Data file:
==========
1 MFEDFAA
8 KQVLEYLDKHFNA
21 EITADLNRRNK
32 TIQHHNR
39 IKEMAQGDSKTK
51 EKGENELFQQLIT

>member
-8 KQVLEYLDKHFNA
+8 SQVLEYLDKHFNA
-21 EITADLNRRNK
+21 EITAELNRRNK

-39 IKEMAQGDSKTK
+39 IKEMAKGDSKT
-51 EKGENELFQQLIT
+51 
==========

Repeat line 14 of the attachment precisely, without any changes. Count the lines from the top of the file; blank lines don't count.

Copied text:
-51 EKGENELFQQLIT